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dc.contributor.authorSambodo, Leonardo A. A. T.en
dc.date.accessioned2008-01-07T03:52:23Z
dc.date.issued2007en
dc.identifier.urihttps://hdl.handle.net/10182/241
dc.description.abstractAn exploration of the creation and use of farmers' commonly used "rules of thumb" is required to conceptualize farmers' decision making processes. While farmers face complex situations, particularly when subsistence is an issue, they do appear to use simple rules in their decision making. To date inadequate attention has been given to understanding their reasoning processes in creating the rules, so this study traces the origins of farmers' beliefs, and extracts the decisive and dynamic elements in their decision making systems to provide this understanding. The analysis was structured by using a model based on the Theory of Planned Behaviour (TPB). Modifications included recognizing a bargaining process (BP) and other decision stimuli to represent socio-cultural influences and sources of perception, respectively. Two analyses based on the Personal Construct Theory (PCT) and the Ethnographic Decision Tree Modelling (EDTM) were also applied to help elaborate the farmers' cognitive process and actual decision criteria. The method involved interviews in two villages in Lamongan Regency in East Java Province of Indonesia, where the farmers adopted an improved paddy-prawn system ("pandu"). The results highlighted that farmers use rational strategies, and that socio-cultural factors influence decision making. This was represented by interactions between the farmers' perceptions, their bargaining effort, and various background factors. The TPB model revealed that the farmers' perceptions about the potential of "pandu", and the interaction with their "significant others", influenced their intention to adopt "pandu". The farmers appeared to prefer a steady income and familiar practices at the same time as obtaining new information, mainly from their peers. When "pandu" failed to show sufficiently profitable results, most farmers decided to ignore or discontinue "pandu". This became the biggest disincentive to a wide and sustainable adoption. However, the PCT analysis showed that part of this problem also stemmed from the farmers' lack of resources and knowledge. The farmers' restrictive conditions also led them to seek socio-cultural and practical support for their actions. This was highlighted by a bargaining process (BP) that integrated what the farmers had learned, and believed, into their adoption behaviour. The BP also captured the farmers' communication strategies when dealing with "pandu" as its adoption affected resource allocation within the family and required cooperation with neighbours. The PCT and EDTM analyses also confirmed how the BP accommodated different sets of decision criteria to form different adoption behaviours. Such a process indicated the importance of considering the adoption decision and the relevant changes resulting from the farmers' cognition. This provided a more dynamic and realistic description of the farmers' decision-making process than has previously been attempted. Overall, the results suggested that semi-commercial farmers need to know, and confirm, that a new technology is significantly superior to the existing system, and can provide a secure income. The introduction of a new technology should use a participatory approach allowing negotiation, conflict mitigation and the creation of consensus among the relevant parties. This can be supported through better access to knowledge, information and financing. A specific and well-targeted policy intervention may also be needed to accommodate the diversity in the farmers' ways of learning and making decisions. Ways to improve the current analytical approaches are also suggested.en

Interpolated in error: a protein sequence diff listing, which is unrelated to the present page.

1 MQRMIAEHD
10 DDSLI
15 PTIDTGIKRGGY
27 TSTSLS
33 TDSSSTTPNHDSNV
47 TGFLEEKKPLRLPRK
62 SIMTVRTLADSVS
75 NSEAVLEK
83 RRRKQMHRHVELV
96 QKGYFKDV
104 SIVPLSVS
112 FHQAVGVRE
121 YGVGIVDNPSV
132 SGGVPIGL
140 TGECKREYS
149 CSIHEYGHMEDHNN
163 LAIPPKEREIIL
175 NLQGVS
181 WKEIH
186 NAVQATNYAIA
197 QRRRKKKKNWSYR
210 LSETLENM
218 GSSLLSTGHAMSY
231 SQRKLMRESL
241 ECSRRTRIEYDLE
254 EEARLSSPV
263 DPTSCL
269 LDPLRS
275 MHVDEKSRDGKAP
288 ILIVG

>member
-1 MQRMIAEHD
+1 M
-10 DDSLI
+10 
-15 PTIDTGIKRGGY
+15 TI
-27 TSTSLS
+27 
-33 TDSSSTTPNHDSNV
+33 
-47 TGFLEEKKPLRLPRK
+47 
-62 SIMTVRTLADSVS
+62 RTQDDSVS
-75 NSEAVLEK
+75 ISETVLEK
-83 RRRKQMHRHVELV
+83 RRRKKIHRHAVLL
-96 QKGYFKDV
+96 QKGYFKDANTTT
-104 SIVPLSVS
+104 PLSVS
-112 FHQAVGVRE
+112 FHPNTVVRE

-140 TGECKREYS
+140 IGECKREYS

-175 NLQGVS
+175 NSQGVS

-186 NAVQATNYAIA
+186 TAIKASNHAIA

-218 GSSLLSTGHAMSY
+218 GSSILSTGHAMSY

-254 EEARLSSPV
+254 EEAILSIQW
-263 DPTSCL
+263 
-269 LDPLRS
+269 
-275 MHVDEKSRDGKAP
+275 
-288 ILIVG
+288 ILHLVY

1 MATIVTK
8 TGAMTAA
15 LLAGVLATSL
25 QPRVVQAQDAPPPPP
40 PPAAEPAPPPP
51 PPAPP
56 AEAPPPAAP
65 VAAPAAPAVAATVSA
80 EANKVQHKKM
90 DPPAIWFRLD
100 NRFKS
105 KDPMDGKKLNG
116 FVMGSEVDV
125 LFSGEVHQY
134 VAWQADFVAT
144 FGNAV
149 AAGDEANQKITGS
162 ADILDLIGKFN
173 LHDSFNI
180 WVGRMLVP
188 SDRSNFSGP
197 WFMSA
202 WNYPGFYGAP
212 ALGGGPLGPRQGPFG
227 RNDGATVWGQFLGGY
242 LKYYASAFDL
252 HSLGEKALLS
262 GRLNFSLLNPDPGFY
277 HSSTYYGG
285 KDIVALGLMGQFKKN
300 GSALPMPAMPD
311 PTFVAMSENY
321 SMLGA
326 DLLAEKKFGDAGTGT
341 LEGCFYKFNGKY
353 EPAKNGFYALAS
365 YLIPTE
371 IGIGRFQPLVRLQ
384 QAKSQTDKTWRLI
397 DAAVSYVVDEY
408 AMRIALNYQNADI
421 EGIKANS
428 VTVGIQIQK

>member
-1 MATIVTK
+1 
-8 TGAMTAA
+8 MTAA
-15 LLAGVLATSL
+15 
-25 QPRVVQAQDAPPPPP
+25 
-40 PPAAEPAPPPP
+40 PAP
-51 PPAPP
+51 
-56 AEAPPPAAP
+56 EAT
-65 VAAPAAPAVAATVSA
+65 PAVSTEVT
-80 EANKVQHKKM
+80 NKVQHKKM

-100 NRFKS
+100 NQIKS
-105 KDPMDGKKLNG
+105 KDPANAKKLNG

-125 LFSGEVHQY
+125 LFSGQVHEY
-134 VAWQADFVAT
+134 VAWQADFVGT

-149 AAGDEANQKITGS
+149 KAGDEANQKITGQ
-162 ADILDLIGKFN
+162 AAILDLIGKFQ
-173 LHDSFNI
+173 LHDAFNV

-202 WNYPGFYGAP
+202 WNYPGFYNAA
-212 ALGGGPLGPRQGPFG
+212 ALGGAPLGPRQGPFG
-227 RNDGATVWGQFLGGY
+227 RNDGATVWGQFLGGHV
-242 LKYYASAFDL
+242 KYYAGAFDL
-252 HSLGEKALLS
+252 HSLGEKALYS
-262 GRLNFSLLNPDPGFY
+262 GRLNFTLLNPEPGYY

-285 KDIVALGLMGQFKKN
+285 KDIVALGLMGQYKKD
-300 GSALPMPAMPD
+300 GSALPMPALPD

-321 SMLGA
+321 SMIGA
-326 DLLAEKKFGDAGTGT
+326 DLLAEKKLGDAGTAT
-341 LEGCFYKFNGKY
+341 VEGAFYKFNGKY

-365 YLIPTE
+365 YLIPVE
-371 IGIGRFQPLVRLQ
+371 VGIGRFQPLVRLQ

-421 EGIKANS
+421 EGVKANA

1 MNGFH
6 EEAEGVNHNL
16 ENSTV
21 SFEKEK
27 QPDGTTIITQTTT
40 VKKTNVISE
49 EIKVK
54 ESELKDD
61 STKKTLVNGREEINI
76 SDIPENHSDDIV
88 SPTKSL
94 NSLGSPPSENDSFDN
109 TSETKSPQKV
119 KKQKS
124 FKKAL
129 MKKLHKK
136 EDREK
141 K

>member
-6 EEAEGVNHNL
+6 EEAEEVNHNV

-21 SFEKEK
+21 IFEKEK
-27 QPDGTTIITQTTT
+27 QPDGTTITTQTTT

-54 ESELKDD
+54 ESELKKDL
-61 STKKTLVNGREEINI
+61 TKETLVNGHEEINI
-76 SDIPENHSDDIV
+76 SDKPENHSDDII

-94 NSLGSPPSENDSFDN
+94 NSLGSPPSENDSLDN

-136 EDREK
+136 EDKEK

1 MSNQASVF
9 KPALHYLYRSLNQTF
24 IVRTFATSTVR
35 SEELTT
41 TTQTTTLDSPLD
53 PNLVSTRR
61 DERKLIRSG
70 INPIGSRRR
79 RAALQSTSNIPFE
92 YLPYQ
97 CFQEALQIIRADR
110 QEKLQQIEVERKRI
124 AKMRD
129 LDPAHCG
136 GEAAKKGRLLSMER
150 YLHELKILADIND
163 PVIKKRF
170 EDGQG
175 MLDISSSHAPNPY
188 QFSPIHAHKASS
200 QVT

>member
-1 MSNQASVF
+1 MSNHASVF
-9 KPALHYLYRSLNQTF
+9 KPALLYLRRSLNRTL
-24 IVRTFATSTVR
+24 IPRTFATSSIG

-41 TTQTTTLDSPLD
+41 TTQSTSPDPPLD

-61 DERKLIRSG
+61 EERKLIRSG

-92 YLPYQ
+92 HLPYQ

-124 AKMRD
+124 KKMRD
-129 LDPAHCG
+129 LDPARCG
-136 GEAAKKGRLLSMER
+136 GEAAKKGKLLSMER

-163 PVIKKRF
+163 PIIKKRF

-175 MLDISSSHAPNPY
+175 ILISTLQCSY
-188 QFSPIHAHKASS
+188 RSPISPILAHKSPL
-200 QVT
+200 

dc.language.isoenen
dc.publisherLincoln Universityen
dc.subjectdevelopmenten
dc.subjectdecisionen
dc.subjectadoptionen
dc.subjectsemi-commercial farmersen
dc.subjectplanned behaviouren
dc.subjectbargaining processen
dc.subjectpersonal constructen
dc.subjectdecision treeen
dc.subjectIndonesiaen
dc.titleThe decision making processes of semi-commercial farmers : a case study of technology adoption in Indonesiaen
dc.typeThesis
thesis.degree.grantorLincoln Universityen
thesis.degree.levelDoctoralen
thesis.degree.nameDoctor of Philosophyen
dc.subject.marsdenFields of Research::300000 Agricultural, Veterinary and Environmental Sciences::300900 Land, Parks and Agriculture Management::300901 Farm management, rural management and agribusinessen
lu.contributor.unitLincoln Universityen
lu.contributor.unitFaculty of Agriculture and Life Sciencesen
lu.contributor.unit/LU/Agriculture and Life Sciences/UNK-AGLSen
pubs.organisational-group/LU
pubs.organisational-group/LU/Agriculture and Life Sciences
pubs.organisational-group/LU/Agriculture and Life Sciences/UNK-AGLS
pubs.publication-statusPublisheden


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